22 June 2019

Assessing the Trump team’s Afghanistan peace plan

Michael Rubin

The Trump administration’s Afghanistan strategy repeats mistakes made by the Clinton and Obama administrations.

The Taliban repeatedly fail to keep diplomatic commitments.

Treating the Taliban as independent from Pakistani command-and-control will undercut the utility of any peace deal struck with the Taliban.

Diplomatic outreach and Taliban empowerment are directly proportional.

The Afghan perception of Special Envoy Zalmay Khalilzad is colored heavily by a personal history about which many in Washington, DC are unaware.

Zalmay Khalilzad, President Trump’s special envoy for Afghanistan, continues to pursue a diplomatic settlement with the Taliban framed mostly around the idea that the United States will withdraw from Afghanistan and, in exchange, the Taliban will foreswear terrorism.

Khalilzad’s strategy will never work. Within the American political context, Khalilzad’s diplomatic agreement with the Taliban is meant to provide cover for President Donald Trump’s decision to withdrawal from Afghanistan and nothing more. Just as President Barack Obama became so committed to a nuclear bargain with Iran that he embraced a bad deal rather than consider no deal, the Taliban today recognizes that Trump and Khalilzad will make any concession so long as Trump can promise peace in our time. Khalilzad appears willing to undercut the elected and legitimate government in Kabul without first demanding the group demonstrate its popular support at the ballot box. This approach places too much faith in the false notion that the Taliban have changed while simultaneously empowering them.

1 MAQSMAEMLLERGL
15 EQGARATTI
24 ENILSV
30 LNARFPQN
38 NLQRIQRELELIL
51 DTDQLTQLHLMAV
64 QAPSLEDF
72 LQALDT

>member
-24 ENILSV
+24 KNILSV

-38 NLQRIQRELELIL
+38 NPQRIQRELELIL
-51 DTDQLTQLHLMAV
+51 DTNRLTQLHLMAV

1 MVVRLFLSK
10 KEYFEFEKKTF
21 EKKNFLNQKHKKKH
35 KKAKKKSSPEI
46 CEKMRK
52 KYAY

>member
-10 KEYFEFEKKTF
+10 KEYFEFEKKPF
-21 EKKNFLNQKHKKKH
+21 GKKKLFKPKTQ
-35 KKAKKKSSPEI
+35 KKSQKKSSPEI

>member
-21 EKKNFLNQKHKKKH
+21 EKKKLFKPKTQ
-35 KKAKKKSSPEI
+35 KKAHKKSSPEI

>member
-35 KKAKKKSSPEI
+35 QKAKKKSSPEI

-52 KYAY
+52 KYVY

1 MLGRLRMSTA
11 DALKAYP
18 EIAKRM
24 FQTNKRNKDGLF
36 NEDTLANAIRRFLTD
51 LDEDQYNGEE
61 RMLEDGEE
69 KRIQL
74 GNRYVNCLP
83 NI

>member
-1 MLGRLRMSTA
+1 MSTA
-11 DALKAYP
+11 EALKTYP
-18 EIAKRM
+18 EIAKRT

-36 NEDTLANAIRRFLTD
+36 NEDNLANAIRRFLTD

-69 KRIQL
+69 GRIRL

There are three main reasons why Khalilzad’s strategy cannot work: First, Khalilzad breaks no new ground but rather resurrects a deal which the Clinton administration struck with the Taliban in 1998, after al-Qaeda terrorists attacked the U.S. embassies in Kenya and Tanzania. Second, without any international agreement with regard to a definition for terrorism, the Taliban can argue that it upholds its side of the bargain while allowing terrorism to continue apace. Lastly, Khalilzad treats Afghanistan policy as if it were in a vacuum, ignoring the role Pakistan plays in sponsoring and sustaining the Taliban.

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